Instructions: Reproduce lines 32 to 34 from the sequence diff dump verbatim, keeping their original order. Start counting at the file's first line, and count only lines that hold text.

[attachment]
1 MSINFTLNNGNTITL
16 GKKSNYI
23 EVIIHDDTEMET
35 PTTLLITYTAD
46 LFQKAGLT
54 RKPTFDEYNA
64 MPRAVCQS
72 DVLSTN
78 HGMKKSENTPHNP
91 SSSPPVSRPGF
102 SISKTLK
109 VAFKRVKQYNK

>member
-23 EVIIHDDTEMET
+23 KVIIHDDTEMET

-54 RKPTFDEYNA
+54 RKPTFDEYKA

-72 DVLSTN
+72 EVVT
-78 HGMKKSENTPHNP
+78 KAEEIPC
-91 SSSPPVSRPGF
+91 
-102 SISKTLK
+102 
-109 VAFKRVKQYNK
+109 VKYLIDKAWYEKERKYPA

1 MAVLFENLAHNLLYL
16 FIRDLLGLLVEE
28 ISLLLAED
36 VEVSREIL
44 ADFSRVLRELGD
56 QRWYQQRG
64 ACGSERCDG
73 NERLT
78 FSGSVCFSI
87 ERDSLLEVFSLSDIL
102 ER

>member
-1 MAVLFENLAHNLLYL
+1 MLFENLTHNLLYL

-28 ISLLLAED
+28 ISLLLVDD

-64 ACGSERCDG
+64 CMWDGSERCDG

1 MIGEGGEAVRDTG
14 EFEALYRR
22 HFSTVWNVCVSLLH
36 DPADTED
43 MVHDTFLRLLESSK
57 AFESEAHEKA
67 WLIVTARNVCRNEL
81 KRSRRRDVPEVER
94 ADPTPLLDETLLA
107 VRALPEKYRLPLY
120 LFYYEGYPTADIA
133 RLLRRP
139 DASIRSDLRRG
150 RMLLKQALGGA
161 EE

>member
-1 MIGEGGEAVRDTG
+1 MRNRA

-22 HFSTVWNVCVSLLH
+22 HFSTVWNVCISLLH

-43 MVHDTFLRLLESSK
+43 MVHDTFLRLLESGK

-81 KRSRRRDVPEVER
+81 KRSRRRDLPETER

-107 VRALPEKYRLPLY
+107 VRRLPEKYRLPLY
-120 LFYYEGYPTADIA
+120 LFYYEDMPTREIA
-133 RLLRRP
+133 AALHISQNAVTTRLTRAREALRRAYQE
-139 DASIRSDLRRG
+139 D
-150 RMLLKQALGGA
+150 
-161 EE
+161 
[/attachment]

44 ADFSRVLRELGD
56 QRWYQQRG
64 ACGSERCDG